What follows is a quick review of the HP TX1120. Others will no doubt put out extensive reviews with lots of pictures but I wanted to put out a quick review by someone who was looking to buy a new tablet PC without breaking the bank.
My requirements were:
- A reasonably fast machine but not a desktop replacement.
- A inexpensive as possible. I was going to have to convince wifey that I needed a new machine without breaking the bank. My older Averatec C3500 isn’t entirely dead yet but it only gets an hour of runtime per charge and is showing its age.
- An active screen, preferably Wacom compatible.
I started my search and ended up looking at the Asus R1F, HP TX 1110, Toshiba Tecra M7 and the Toshiba M400.
By chance I found myself at a Frys during lunch earlier in the week. I wanted to try out a few Toshiba laptops on the floor in order to get a feel for their keyboards and discovered that they had the HP TX1120 in stock. After trying it out for a bit I decided to give it a real test and purchased a unit.
I knew that it didn’t have an active digitizer but also wondered if that would really be a deal-breaker. To ruin the end of the story I’ll have to tell you that it certainly was.
The HP laptop is a really sweet machine. It’s got decent battery life of about 2 hours with its normal power management and I was able to squeeze almost another hour out by tweaking the settings in RMClock.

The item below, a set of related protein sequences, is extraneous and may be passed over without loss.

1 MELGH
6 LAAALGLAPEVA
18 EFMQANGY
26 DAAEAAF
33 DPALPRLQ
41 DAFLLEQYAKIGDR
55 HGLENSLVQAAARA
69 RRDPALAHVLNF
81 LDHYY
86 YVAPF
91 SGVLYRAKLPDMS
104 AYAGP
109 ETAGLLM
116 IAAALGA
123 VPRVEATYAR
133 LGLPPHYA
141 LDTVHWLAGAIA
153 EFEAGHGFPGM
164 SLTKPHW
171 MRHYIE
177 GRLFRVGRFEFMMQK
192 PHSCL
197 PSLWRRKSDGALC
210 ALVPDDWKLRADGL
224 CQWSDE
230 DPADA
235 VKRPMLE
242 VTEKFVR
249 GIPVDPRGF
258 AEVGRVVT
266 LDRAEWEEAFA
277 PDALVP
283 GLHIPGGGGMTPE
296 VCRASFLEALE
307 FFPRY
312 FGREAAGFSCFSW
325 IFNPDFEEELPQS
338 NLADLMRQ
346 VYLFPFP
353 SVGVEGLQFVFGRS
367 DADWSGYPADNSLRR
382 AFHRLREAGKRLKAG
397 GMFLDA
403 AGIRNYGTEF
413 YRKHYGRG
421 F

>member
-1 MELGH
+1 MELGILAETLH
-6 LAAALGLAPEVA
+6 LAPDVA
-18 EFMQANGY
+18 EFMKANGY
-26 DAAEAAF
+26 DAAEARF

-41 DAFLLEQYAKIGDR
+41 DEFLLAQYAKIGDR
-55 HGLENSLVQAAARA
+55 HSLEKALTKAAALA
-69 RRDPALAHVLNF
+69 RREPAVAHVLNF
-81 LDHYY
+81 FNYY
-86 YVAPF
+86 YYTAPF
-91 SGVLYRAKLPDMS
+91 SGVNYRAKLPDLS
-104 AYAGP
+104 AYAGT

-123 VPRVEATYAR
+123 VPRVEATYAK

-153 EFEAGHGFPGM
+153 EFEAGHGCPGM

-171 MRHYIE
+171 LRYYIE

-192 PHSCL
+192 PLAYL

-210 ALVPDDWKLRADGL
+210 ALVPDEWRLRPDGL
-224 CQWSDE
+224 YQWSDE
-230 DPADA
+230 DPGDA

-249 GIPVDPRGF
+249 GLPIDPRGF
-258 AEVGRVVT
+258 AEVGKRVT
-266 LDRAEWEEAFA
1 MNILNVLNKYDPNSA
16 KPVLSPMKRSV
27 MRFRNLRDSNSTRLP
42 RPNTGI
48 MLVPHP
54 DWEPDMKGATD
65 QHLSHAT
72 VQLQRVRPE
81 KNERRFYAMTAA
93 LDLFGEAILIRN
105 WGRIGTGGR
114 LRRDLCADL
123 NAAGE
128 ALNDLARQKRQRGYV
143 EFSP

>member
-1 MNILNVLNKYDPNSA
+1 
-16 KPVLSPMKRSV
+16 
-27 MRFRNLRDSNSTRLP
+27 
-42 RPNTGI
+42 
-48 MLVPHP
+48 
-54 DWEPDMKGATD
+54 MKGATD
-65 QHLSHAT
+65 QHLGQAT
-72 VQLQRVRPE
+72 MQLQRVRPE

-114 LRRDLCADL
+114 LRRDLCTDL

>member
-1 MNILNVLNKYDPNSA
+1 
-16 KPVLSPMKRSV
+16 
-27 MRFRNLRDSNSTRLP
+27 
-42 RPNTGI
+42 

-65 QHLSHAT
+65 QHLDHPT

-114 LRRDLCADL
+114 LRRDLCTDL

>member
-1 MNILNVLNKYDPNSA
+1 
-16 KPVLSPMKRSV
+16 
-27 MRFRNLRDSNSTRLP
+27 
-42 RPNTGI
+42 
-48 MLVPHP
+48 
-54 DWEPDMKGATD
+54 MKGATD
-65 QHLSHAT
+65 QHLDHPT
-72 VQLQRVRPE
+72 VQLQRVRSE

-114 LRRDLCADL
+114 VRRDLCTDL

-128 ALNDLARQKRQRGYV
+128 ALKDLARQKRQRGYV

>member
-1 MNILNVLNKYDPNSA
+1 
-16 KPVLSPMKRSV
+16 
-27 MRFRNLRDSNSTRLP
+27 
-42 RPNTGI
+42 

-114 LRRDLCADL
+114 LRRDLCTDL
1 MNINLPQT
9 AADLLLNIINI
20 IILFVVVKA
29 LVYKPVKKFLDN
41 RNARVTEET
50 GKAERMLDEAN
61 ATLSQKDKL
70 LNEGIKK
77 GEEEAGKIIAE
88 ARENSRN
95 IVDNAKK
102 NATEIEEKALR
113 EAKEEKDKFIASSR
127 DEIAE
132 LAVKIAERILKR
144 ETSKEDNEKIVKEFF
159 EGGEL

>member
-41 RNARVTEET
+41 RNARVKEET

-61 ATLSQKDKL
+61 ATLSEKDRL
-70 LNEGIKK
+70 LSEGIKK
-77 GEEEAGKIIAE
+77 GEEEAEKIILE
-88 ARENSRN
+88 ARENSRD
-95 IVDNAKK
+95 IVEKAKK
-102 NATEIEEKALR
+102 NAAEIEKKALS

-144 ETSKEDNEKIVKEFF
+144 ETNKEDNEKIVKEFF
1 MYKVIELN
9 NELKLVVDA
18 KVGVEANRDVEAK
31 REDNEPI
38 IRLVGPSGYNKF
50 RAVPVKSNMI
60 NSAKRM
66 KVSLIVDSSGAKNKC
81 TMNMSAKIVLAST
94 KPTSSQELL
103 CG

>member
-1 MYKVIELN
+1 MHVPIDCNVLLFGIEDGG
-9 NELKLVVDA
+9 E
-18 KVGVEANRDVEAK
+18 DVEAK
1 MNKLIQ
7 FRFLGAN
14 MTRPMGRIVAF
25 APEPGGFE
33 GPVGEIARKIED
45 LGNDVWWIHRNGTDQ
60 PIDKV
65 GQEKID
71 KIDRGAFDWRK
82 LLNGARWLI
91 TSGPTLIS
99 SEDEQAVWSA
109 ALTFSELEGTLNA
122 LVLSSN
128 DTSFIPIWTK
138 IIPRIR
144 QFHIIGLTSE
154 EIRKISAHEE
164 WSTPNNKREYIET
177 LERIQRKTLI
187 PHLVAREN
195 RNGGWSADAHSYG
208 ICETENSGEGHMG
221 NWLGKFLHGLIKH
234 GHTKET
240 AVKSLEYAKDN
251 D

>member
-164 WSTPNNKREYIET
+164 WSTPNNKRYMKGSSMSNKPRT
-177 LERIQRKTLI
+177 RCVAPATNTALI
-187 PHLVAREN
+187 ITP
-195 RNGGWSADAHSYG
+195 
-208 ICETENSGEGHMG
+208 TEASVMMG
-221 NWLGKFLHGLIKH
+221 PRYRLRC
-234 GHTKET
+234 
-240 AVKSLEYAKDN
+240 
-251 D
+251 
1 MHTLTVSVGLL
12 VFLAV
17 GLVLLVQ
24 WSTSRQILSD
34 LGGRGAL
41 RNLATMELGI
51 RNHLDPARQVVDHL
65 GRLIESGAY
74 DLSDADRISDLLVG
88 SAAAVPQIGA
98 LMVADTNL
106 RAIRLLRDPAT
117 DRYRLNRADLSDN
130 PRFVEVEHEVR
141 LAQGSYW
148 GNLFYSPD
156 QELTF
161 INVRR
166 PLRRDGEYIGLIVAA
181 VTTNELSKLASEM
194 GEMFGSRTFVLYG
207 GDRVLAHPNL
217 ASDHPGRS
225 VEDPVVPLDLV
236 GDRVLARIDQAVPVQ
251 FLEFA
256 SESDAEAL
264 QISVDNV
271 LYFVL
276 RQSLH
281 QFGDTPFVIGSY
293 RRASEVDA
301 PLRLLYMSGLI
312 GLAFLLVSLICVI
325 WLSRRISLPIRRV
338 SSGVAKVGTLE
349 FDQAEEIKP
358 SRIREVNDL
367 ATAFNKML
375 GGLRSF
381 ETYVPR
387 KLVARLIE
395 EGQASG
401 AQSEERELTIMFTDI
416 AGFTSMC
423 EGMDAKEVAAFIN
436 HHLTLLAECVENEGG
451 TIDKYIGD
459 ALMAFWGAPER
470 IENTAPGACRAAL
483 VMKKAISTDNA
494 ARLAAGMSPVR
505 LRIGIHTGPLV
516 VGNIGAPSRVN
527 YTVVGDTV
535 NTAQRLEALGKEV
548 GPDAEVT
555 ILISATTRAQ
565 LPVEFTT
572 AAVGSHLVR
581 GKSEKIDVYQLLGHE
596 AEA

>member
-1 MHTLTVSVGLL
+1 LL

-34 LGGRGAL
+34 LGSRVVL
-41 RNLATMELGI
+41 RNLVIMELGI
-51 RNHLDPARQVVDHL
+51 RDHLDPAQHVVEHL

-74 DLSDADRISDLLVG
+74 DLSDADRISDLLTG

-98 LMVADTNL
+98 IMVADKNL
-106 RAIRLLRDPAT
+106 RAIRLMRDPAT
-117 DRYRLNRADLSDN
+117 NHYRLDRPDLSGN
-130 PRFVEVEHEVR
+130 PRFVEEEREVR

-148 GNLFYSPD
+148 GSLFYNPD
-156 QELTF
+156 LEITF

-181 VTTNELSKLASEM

The ergonomics of that machine are darn near perfect. The odd touchpad was a joy to use, the controls are set out in easily accessible ways and the fingerprint reader just works. It comes bundled with some typical crapware but the only thing that got in the way were the AV tools that I would have removed if I’d decided to keep the unit.
Ok, so why didn’t I keep the unit?
1. It’s running Vista. Even with most of the settings configured for max speed it’s still too slow when compared with XP. XP Drivers aren’t available for all the components so downgrading isn’t an option. Cold booting takes forever and even coming back from hibernation is slow.
2. It doesn’t have an active screen. Anyone who hasn’t used a tablet with an active screen won’t understand but not being able to float above the screen to move the mouse and having to press much harder than one does with an active screen are just two of the things that made this machine unsuitable. It makes the machine a lot like a really big Palm Pilot and if I hadn’t known any better, that might have been ok. As it was, I did and it wasn’t. Because of the digitizer, ink was unreliable and as lower cpu speeds would jitter at times and force be to start over. My C3500 and new Fujitsu T4215 never display any problems even at the lowest clock speeds.
In closing, if HP ever comes out with a model that includes a Wacom-based digitizer they’ll have something to give the competition a run for their money. As it is, they have a really sweet entertainment laptop but it’s not good enough for someone who really wants and will use the tablet functionality.